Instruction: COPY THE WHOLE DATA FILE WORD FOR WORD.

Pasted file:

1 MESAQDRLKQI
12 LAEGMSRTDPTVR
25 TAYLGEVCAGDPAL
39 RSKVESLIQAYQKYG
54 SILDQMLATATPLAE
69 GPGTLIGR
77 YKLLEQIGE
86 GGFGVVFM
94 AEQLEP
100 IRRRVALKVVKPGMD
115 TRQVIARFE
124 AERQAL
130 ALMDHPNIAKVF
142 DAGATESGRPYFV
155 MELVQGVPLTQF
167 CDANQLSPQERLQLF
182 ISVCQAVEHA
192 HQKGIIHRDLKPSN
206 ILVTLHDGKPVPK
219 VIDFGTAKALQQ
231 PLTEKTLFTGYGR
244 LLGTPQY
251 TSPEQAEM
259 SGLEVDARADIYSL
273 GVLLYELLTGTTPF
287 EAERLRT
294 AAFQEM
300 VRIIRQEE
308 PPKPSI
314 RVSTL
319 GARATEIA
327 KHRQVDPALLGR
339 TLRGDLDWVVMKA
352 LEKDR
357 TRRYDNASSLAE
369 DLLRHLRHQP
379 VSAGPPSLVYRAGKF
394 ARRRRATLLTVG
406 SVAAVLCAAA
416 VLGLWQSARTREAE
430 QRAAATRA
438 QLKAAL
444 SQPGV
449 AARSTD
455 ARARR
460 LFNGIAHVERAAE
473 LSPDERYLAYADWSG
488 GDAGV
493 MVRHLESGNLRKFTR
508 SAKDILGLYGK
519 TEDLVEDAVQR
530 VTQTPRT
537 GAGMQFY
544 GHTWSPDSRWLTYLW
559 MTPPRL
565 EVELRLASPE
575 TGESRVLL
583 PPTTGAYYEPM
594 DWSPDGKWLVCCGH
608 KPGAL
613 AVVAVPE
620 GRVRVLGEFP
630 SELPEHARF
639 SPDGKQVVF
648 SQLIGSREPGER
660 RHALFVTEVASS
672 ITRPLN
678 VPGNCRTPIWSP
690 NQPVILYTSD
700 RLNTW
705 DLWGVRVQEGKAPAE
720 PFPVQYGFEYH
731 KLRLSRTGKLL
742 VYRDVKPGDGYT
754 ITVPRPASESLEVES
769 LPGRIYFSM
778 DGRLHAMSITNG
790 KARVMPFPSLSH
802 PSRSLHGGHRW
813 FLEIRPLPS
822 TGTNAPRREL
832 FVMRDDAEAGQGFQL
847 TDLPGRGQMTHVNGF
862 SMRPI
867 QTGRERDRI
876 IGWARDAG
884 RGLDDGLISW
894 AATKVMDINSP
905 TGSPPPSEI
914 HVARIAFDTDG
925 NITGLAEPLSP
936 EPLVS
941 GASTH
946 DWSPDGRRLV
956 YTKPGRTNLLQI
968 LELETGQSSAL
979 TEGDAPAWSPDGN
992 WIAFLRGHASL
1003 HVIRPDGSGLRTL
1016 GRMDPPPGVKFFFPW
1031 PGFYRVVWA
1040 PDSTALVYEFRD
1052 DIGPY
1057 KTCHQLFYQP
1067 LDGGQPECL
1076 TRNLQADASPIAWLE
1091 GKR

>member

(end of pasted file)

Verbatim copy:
1 MESAQDRLKQI
12 LAEGMSRTDPTVR
25 TAYLGEVCAGDPAL
39 RSKVESLIQAYQKYG
54 SILDQMLATATPLAE
69 GPGTLIGR
77 YKLLEQIGE
86 GGFGVVFM
94 AEQLEP
100 IRRRVALKVVKPGMD
115 TRQVIARFE
124 AERQAL
130 ALMDHPNIAKVF
142 DAGATESGRPYFV
155 MELVQGVPLTQF
167 CDANQLSPQERLQLF
182 ISVCQAVEHA
192 HQKGIIHRDLKPSN
206 ILVTLHDGKPVPK
219 VIDFGTAKALQQ
231 PLTEKTLFTGYGR
244 LLGTPQY
251 TSPEQAEM
259 SGLEVDARADIYSL
273 GVLLYELLTGTTPF
287 EAERLRT
294 AAFQEM
300 VRIIRQEE
308 PPKPSI
314 RVSTL
319 GARATEIA
327 KHRQVDPALLGR
339 TLRGDLDWVVMKA
352 LEKDR
357 TRRYDNASSLAE
369 DLLRHLRHQP
379 VSAGPPSLVYRAGKF
394 ARRRRATLLTVG
406 SVAAVLCAAA
416 VLGLWQSARTREAE
430 QRAAATRA
438 QLKAAL
444 SQPGV
449 AARSTD
455 ARARR
460 LFNGIAHVERAAE
473 LSPDERYLAYADWSG
488 GDAGV
493 MVRHLESGNLRKFTR
508 SAKDILGLYGK
519 TEDLVEDAVQR
530 VTQTPRT
537 GAGMQFY
544 GHTWSPDSRWLTYLW
559 MTPPRL
565 EVELRLASPE
575 TGESRVLL
583 PPTTGAYYEPM
594 DWSPDGKWLVCCGH
608 KPGAL
613 AVVAVPE
620 GRVRVLGEFP
630 SELPEHARF
639 SPDGKQVVF
648 SQLIGSREPGER
660 RHALFVTEVASS
672 ITRPLN
678 VPGNCRTPIWSP
690 NQPVILYTSD
700 RLNTW
705 DLWGVRVQEGKAPAE
720 PFPVQYGFEYH
731 KLRLSRTGKLL
742 VYRDVKPGDGYT
754 ITVPRPASESLEVES
769 LPGRIYFSM
778 DGRLHAMSITNG
790 KARVMPFPSLSH
802 PSRSLHGGHRW
813 FLEIRPLPS
822 TGTNAPRREL
832 FVMRDDAEAGQGFQL
847 TDLPGRGQMTHVNGF
862 SMRPI
867 QTGRERDRI
876 IGWARDAG
884 RGLDDGLISW
894 AATKVMDINSP
905 TGSPPPSEI
914 HVARIAFDTDG
925 NITGLAEPLSP
936 EPLVS
941 GASTH
946 DWSPDGRRLV
956 YTKPGRTNLLQI
968 LELETGQSSAL
979 TEGDAPAWSPDGN
992 WIAFLRGHASL
1003 HVIRPDGSGLRTL
1016 GRMDPPPGVKFFFPW
1031 PGFYRVVWA
1040 PDSTALVYEFRD
1052 DIGPY
1057 KTCHQLFYQP
1067 LDGGQPECL
1076 TRNLQADASPIAWLE
1091 GKR

>member